KATHLEEN LIANG

January 9, 2014

Every year on the second day of February, the annual celebration of a furry rodent is held. It’s time for a groundhog to predict the coming of spring! This special day originated in Pennsylvania in the 18th or 19th century. It was associated with Candlemas, but it now marks the changing of the seasons, more specifically whether spring would come early or late. If the groundhog comes out of his habitat and doesn’t see his/her shadow, spring will come early. If the groundhog does see his shadow, however, spring will come after 6 more weeks of winter.

Groundhog Day is celebrated by more people than you might think. There are festivals and events to mark this occasion. In different parts of Canada, different groundhogs are used. For instance, Shubenacadie Sam, Brandon Bob, Wiarton Willie, and Gary the Groundhog are some of the past predictors for the coming weather. Moreover, there is even an organization for this day. They are called the Groundhog Club. Members wear a top hat during the event, and they are responsible for caring for the groundhog all year around.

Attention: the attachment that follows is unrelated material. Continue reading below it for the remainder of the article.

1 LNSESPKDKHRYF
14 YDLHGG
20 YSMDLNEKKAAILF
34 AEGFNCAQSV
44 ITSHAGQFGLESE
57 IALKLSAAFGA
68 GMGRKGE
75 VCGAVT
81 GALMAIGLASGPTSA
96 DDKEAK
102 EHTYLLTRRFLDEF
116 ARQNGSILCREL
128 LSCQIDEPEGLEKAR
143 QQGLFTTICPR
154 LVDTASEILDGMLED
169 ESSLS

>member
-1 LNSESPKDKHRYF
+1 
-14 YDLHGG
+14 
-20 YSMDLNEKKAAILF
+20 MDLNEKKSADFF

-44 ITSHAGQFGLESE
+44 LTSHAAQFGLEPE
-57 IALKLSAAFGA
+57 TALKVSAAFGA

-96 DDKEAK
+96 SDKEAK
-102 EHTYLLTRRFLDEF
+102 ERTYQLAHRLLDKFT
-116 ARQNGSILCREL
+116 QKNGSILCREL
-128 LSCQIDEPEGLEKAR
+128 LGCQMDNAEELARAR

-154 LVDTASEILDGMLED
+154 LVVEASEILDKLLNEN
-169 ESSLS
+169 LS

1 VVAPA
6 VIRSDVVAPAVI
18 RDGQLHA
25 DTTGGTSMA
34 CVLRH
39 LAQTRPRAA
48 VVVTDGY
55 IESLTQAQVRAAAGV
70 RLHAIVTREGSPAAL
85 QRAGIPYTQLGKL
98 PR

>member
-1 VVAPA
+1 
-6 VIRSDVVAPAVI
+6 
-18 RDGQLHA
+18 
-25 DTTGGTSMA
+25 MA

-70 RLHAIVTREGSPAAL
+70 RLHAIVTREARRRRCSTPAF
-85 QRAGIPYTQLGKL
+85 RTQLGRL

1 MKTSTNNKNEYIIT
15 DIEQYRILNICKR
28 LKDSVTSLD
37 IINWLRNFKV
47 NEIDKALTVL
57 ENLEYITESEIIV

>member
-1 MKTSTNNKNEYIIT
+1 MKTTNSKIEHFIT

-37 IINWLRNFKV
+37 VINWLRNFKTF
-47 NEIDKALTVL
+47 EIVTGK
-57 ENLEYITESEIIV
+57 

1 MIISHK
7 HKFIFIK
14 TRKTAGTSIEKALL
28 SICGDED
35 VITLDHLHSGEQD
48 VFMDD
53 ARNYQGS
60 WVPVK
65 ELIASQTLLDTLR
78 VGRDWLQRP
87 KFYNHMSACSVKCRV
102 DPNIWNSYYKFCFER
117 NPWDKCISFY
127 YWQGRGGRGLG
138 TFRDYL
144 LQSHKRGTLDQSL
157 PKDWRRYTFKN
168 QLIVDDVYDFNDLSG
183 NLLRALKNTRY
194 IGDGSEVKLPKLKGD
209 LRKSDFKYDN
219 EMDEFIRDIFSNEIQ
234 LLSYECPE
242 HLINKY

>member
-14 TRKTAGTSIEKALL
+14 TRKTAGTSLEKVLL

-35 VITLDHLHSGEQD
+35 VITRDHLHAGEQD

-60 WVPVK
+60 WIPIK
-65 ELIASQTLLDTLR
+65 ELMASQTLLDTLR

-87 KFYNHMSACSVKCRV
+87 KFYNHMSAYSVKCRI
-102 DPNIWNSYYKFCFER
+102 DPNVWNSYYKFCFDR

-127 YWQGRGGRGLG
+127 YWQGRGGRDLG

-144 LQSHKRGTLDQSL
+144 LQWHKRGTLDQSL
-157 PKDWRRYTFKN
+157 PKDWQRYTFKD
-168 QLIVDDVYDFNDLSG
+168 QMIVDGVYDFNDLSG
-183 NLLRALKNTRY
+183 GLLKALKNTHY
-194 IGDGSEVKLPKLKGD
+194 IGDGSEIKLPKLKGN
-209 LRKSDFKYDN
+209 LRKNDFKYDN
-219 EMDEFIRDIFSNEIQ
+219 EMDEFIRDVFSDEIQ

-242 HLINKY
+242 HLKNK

In different parts of the country, there are different predictions for the weather. In some cities, it is reported that spring would come quickly, while in others, it is said that it would be a late spring. It all really depends on whether the 2nd of February is going to be a sunny or a cloudy day. After all, the shadow depends on the specific weather forecast of the day.

Some people travel to Punxsutawney, Philadelphia on February 2nd to see the official groundhog. His name is Punxsutawney Phil. He comes out from Gobbler’s Knob to foresee the season change.

The accuracy of the groundhog’s predictions, however, is debatable. Some report that the groundhog is 75-90% accurate, while others say it is 30-40% accurate. So it’s a mystery whether this animal’s predictions should be followed.  Whether or not the groundhog is correct, would you rather have the continuation of winter or the start of spring?